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Edelweiss Mutual Fund (MF) has launched the fourth tranche of its very popular Bharat Bond ETF (exchange -traded fund). The new fund offer (NFO), Bharat Bond ETF – April 2033, is open for subscription till 8 December. The ETF will passively invest in the constituents of the Nifty Bharat Bond Index–April 2033 that consists of AAA-rated public sector company bonds, and charges a very low expense ratio of 0.0005%.

You can also invest in the fund 10 days after the NFO closes— after the ETF units get listed on the exchanges.

Launched first in December 2019, in association with the government of India (GoI), the Bharat Bond ETFs come in five maturities, 2023, 2025, 2030, 2031, & 2032 (excluding the latest one). These are essentially target maturity funds (TMFs).

A TMF is a fund that passively invests in the bonds of a particular index. It has a defined maturity (as indicated in the scheme name), the same as that of the index that it tracks. The fund’s yield to maturity (YTM) minus the expense ratio gives you the indicative return. With TMFs catching investor fancy, many mutual fund houses have been launching such funds. Put together, this fund category manages assets worth 1.2 trillion, of which Edelweiss MF alone accounts for a 50% share.

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What’s on offer

If you invest now and stay put until maturity, the Bharat Bond ETF–April 2033 will offer you a pre-tax indicative CAGR of 7.5% (YTM of 7.5% minus the expense ratio of 0.0005%). Note that 7.5% is the index YTM and not the fund YTM. The latter may differ slightly depending on the yields prevailing at the time of deployment of the money collected by the fund house.

If you have a demat account, you can invest in the ETF. In the absence of one, you can instead invest in the Bharat Bond FOF (fund-of-fund), which, in turn, will invest in units of the Bharat Bond ETF. Investment in the FOF comes at a higher expense ratio of 0.06%.

Pros and cons of TMFs

Investing in any TMF, including the Bharat Bond ETF & FOF–April 2033 essentially comes with three advantages. One, there is a reasonable degree of return predictability for an individual who remains invested until the fund maturity. Two, all TMFs score high on safety from a credit risk perspective as they invest in some combination of AAA-rated bonds, G-secs (GoI bonds) and SDLs (state government bonds).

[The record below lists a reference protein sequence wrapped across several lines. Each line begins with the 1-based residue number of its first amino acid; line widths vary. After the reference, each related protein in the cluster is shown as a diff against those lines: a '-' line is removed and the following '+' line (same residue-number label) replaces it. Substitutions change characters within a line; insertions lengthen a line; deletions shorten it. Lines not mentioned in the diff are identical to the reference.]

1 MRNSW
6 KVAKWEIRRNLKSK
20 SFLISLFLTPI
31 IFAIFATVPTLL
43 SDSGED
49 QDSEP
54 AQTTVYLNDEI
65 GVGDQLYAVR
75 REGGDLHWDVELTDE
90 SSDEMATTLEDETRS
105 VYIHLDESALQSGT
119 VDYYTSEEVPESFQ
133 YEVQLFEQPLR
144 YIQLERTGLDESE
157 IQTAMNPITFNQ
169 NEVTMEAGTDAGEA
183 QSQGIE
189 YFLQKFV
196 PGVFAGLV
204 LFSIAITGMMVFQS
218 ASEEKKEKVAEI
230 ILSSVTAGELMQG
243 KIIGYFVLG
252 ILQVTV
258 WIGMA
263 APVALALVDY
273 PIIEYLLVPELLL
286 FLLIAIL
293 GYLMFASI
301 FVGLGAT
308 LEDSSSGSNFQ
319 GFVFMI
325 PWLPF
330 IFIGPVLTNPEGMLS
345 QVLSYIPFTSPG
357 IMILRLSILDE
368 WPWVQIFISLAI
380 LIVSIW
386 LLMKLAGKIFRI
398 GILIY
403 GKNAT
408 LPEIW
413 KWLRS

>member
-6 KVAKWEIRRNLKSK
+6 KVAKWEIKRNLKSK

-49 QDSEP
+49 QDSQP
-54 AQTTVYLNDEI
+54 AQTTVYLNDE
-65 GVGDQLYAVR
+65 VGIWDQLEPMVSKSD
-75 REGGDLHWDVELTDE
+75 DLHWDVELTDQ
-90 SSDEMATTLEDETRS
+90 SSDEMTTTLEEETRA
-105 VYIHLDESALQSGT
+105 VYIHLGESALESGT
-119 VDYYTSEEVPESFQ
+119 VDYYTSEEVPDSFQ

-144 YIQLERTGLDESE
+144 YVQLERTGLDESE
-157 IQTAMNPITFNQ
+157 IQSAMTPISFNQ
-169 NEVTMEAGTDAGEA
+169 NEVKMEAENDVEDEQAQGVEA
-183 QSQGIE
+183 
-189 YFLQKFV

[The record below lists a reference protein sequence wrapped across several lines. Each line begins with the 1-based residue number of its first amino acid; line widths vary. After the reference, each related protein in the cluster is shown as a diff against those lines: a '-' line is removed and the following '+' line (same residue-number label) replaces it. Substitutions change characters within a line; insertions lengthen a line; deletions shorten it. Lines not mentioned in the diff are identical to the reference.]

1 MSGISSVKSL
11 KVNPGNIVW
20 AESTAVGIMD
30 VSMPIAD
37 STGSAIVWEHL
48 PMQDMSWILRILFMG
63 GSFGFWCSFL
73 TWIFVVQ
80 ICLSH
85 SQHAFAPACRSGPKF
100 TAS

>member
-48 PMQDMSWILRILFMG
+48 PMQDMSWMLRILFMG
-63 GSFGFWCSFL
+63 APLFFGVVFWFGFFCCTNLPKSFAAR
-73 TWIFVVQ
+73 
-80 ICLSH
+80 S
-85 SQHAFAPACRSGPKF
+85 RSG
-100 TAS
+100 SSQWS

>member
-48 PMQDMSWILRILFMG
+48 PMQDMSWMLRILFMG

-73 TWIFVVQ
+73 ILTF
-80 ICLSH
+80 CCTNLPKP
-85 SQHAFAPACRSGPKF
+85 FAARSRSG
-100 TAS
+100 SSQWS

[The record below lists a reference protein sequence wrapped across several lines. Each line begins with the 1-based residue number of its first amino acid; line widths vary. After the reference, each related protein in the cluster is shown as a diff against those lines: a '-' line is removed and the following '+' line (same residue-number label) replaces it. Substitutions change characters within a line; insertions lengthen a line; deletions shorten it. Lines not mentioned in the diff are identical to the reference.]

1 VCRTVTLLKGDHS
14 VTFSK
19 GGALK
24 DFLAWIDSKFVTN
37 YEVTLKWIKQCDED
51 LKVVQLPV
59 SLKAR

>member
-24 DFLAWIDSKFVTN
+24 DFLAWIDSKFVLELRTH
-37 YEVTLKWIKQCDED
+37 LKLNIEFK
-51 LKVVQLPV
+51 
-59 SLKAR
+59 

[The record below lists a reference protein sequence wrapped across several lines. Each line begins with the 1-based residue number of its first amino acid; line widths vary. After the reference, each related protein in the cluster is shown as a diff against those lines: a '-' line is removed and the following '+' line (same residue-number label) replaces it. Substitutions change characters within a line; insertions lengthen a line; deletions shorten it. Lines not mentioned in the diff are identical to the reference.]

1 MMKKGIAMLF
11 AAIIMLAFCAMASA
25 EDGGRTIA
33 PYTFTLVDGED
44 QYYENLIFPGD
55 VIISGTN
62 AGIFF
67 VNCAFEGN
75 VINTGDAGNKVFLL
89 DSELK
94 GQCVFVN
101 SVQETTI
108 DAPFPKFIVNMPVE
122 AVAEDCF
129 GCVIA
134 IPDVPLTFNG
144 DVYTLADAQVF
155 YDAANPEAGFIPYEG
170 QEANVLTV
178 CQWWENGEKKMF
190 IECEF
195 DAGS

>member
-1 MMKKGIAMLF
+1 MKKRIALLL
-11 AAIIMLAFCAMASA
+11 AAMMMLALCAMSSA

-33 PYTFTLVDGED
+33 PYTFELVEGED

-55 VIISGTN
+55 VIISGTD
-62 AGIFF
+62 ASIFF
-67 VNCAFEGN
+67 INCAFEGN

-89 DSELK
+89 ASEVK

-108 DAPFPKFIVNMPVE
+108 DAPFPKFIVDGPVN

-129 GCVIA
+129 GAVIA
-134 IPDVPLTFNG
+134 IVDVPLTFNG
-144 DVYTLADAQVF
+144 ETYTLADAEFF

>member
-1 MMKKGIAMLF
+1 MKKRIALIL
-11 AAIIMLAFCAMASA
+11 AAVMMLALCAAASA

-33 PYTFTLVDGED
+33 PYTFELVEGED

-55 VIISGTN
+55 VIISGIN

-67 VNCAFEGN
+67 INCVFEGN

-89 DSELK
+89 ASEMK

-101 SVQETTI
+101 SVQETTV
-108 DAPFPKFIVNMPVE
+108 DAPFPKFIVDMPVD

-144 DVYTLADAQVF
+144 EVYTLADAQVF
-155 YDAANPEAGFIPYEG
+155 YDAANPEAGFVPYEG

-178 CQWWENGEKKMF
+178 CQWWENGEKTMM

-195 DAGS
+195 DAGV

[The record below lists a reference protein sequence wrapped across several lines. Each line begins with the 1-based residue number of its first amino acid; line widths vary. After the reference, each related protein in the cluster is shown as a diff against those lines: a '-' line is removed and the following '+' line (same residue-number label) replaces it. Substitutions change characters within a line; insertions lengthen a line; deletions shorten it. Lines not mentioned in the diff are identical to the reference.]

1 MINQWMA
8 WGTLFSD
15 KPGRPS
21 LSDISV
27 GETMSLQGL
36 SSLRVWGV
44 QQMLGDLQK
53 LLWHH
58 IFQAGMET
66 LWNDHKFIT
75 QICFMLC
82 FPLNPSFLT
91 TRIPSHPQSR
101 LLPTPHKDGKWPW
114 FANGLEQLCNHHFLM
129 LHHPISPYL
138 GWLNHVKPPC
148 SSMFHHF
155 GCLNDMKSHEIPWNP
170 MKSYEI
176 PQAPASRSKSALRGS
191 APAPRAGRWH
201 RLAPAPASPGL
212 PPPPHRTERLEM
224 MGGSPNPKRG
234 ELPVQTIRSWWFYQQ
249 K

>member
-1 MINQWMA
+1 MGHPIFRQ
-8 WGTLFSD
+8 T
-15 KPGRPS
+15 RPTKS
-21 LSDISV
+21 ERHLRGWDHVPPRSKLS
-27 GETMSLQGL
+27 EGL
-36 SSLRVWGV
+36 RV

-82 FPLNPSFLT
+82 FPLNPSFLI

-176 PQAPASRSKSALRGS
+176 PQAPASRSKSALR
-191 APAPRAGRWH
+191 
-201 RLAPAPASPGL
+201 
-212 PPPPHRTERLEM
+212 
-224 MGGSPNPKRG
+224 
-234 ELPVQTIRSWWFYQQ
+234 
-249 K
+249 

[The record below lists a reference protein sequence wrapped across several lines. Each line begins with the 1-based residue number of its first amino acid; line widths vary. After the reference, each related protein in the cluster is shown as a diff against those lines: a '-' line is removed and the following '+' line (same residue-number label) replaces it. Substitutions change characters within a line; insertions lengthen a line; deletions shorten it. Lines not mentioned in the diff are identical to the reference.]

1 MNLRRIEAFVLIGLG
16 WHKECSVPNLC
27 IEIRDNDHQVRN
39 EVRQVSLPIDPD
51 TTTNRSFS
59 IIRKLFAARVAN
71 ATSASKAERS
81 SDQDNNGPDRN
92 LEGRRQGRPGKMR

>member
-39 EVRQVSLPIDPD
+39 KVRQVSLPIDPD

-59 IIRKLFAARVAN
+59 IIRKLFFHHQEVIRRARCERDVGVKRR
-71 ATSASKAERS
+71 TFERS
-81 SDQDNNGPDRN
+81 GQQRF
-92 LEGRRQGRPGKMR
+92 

Three, like with all debt funds, if you remain invested for 3 years or longer, your return (capital gains) gets taxed at 20% with indexation benefit. This makes them attractive on a post-tax basis especially for those in the higher income tax brackets.

While you can sell your TMF units any time before maturity, be wary of the uncertainty on returns due to interest rate risk. Depending on how interest rates have moved since you invested in the TMF, the fund NAV can get impacted (when interest rates move up, bond prices go down and so does the fund NAV).

If you exit only on maturity, you are shielded from this impact. Also, if you redeem your investment before three years, you get taxed at your income tax slab rate.

Invest or not?

If you have investment goals coming up in 10-11 years, the Bharat Bond ETF or FOF–April 2033 can be one of your investment options. However, for shorter-term goals, you can look at other TMFs. Several fund houses including Edelweiss MF are offering many TMFs (with varied portfolio composition) maturing between 2025 and 2028.

The one big advantage of investing in Edelweiss MF’s TMFs is the easy access to information—the fund house provides daily updated YTMs for all its TMFs on its website.he Bharat Bond ETFs also have adequate liquidity for retail investors based on the NSE data.

While bond yields have moved up sharply since the RBI set out on a rate hike spree this year, a further rise in yields cannot be ruled out in view of the possibility of rate hikes in future. So, invest in the fund in a staggered manner rather than in one go.

ABOUT THE AUTHOR

Maulik Madhu

Maulik Madhu is a special correspondent at Mint. She started her career at the Competition Commission of India (CCI) and forayed into business journalism in 2012. Choosing to specialize in personal finance, she worked at FundsIndia and The Hindu Business Line, before joining Mint in March 2022.
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